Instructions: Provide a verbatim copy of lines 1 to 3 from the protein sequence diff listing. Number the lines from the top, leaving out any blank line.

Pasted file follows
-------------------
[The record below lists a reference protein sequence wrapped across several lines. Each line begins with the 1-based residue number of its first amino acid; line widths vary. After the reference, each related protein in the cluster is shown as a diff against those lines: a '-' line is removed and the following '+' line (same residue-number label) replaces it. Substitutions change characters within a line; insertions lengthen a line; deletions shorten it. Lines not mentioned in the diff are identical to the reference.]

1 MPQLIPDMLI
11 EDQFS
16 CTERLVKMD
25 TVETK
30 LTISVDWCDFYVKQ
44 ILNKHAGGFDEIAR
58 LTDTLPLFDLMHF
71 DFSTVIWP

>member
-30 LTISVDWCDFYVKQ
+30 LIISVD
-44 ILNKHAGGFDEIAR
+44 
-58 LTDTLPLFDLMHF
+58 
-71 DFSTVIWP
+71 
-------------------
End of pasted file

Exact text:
[The record below lists a reference protein sequence wrapped across several lines. Each line begins with the 1-based residue number of its first amino acid; line widths vary. After the reference, each related protein in the cluster is shown as a diff against those lines: a '-' line is removed and the following '+' line (same residue-number label) replaces it. Substitutions change characters within a line; insertions lengthen a line; deletions shorten it. Lines not mentioned in the diff are identical to the reference.]

1 MPQLIPDMLI
11 EDQFS